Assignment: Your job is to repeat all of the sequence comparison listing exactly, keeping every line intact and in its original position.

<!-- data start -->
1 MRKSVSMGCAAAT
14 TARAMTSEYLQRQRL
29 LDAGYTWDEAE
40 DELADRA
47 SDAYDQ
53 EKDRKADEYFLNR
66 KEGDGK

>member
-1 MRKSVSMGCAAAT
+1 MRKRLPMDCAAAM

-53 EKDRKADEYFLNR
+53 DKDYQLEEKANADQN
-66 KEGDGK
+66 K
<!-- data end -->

1 MRKSVSMGCAAAT
14 TARAMTSEYLQRQRL
29 LDAGYTWDEAE
40 DELADRA
47 SDAYDQ
53 EKDRKADEYFLNR
66 KEGDGK

>member
-1 MRKSVSMGCAAAT
+1 MRKRLPMDCAAAM

-53 EKDRKADEYFLNR
+53 DKDYQLEEKANADQN
-66 KEGDGK
+66 K